All the more reason to take a very serious look at how the Israelis do things. However, just because we haven't heard of on going threats does not mean they are not out there.
That's my point exactly. The US doesn't face the constant security threats that Israel does, so, at least at this point in time, it wouldn't be necessary for us to go to the same lengths. But some of the more basic, common sense measures should have been implemented decades ago. One simple example would be looking into the travel history and past destinations of the traveler. Having people watch the behavior of the travelers while they're waiting in line and questioning those who look nervous is another one. None of the 9/11 hijackers would have passed these tests.
Instead, we have a federal bureaucracy that is obsessed with fighting the last battle, so we're stuck with our current system... until some Somali guy gets past security with a bomb embedded in his inner ear that's supposed to blast the window out of the plane. Then they'll be checking everybody's ears and making it illegal to allow the airlines to pre-assign the window seats.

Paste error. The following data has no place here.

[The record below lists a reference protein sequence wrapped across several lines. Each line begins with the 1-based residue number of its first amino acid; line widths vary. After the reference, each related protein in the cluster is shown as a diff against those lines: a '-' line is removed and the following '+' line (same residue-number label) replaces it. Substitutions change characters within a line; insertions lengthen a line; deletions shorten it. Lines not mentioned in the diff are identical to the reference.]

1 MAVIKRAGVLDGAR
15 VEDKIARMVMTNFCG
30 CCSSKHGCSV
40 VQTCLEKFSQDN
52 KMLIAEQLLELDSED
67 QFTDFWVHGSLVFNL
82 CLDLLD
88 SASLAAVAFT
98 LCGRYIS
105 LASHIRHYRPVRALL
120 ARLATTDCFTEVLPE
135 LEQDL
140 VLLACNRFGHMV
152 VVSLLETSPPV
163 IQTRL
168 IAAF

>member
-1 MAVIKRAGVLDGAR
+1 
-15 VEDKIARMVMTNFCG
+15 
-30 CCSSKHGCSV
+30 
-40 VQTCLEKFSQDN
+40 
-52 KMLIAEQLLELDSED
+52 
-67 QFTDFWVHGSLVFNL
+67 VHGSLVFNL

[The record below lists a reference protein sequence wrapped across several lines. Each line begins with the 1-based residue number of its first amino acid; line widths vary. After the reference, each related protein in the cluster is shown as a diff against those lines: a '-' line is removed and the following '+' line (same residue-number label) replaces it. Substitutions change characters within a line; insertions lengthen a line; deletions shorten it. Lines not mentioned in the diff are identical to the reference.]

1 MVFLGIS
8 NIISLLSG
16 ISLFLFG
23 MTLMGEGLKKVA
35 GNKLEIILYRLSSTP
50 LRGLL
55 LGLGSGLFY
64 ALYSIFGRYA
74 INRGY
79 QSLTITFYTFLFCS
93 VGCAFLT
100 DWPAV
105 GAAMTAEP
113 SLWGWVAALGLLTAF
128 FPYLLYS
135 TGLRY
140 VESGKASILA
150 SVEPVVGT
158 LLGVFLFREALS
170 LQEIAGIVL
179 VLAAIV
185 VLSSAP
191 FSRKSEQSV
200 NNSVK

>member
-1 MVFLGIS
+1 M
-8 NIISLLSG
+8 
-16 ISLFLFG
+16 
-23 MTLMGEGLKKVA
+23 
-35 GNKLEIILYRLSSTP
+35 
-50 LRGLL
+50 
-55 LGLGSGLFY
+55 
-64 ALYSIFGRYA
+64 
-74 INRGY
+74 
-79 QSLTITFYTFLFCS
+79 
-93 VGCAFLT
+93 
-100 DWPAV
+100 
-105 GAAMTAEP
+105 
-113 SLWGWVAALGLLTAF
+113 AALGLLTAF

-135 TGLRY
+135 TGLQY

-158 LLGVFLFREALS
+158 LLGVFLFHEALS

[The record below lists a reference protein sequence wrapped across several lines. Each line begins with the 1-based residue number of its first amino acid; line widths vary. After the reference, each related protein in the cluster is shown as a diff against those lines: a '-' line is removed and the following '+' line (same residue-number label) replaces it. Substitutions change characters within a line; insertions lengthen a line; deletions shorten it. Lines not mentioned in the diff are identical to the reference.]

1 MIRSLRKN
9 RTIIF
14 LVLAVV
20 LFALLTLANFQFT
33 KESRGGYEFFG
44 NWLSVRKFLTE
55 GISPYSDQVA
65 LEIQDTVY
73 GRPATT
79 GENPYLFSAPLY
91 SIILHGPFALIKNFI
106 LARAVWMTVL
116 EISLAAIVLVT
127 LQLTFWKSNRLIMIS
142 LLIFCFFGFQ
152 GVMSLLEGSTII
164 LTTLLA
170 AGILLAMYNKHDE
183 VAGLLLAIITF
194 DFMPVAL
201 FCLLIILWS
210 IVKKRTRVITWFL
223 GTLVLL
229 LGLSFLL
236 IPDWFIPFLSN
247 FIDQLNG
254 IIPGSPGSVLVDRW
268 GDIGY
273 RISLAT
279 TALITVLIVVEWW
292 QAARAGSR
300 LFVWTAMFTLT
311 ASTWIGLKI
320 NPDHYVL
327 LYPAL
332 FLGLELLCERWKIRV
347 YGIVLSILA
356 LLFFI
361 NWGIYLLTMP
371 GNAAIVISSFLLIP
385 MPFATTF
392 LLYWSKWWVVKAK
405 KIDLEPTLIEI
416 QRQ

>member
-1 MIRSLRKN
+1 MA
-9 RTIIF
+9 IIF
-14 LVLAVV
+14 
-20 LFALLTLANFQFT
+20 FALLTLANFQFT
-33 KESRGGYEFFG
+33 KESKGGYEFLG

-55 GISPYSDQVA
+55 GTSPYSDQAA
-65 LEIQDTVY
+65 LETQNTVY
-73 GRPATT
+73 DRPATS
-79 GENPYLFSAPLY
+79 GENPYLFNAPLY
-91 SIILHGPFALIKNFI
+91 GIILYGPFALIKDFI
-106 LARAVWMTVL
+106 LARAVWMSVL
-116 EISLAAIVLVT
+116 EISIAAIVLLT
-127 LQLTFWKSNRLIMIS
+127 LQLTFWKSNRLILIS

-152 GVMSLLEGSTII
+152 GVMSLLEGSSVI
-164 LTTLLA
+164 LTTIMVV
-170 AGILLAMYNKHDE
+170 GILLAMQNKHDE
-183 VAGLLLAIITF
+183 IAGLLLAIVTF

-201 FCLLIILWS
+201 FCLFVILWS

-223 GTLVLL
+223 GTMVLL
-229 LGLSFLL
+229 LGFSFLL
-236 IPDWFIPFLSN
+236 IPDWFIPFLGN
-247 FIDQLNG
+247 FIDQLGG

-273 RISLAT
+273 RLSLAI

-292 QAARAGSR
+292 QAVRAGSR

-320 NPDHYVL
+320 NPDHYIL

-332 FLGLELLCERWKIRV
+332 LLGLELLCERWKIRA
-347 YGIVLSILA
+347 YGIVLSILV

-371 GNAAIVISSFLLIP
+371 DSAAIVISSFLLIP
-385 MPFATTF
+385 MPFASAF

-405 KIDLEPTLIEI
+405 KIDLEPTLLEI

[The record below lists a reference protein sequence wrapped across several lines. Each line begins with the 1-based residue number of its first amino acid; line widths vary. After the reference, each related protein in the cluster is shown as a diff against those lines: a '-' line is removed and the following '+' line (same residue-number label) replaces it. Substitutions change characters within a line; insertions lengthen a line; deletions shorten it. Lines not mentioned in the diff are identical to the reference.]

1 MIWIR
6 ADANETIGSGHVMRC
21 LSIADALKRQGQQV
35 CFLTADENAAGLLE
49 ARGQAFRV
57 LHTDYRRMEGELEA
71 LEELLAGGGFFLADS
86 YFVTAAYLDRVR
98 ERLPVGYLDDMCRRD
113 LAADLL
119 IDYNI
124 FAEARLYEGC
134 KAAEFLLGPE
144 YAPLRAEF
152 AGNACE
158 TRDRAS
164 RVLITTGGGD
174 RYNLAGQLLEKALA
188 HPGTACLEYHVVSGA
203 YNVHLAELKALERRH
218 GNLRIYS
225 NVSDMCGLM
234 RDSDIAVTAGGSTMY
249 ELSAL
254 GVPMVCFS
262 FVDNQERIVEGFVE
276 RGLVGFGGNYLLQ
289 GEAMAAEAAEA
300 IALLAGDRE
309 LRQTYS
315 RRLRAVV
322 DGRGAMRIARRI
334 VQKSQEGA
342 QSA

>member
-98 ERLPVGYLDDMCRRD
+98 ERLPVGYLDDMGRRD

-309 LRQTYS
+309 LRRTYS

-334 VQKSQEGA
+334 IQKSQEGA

Here is one persons experience with El Al security; http://www.usatoday.com/news/sept11/2001/10/01/elal-usat.htm#more
I have flown ELAL many times and I can tell you that what that person writes is basically true. But they do the checks in a way that you don't feel like crap, they make you feel like, it's for your own good.
In Israel it starts on the highway leading into the airport, There are security checkpoints with armed guards, every car is stopped, looked into and a random question asked.
I personally have never gone through the interrogations, I'm just asked some weird questions and that sit. But I speak fluent Hebrew so that helps. But I have seen them doing it to other people.
Once on the plane their service is amazing, they treat you with the utmost respect and will do their best to accommodate your every need.
I have travels many airlines, my two favorite airlines are British Airways and ELAL.
Written just a few weeks after the 9/11 attacks. We all expected some sensible changes to be made to airport security at that time. We expected too much.
Wow, good article. Thanks for finding that. I have heard they are the securest airline to fly with, but to have a personal experience shared is very useful. It would probably be a much bigger operation here, but if our goal is to have secure airlines, it's worth it. Especially if we can overhaul the TSA- or do away with them.